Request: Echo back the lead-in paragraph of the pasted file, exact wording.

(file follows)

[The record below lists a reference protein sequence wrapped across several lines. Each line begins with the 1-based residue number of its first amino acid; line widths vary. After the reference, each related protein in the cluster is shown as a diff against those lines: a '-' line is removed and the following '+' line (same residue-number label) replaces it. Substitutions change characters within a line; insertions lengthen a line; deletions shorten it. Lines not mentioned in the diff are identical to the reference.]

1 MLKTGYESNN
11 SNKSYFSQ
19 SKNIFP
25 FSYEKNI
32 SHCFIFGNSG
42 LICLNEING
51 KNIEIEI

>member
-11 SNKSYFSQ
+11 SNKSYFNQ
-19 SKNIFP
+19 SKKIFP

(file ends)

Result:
[The record below lists a reference protein sequence wrapped across several lines. Each line begins with the 1-based residue number of its first amino acid; line widths vary. After the reference, each related protein in the cluster is shown as a diff against those lines: a '-' line is removed and the following '+' line (same residue-number label) replaces it. Substitutions change characters within a line; insertions lengthen a line; deletions shorten it. Lines not mentioned in the diff are identical to the reference.]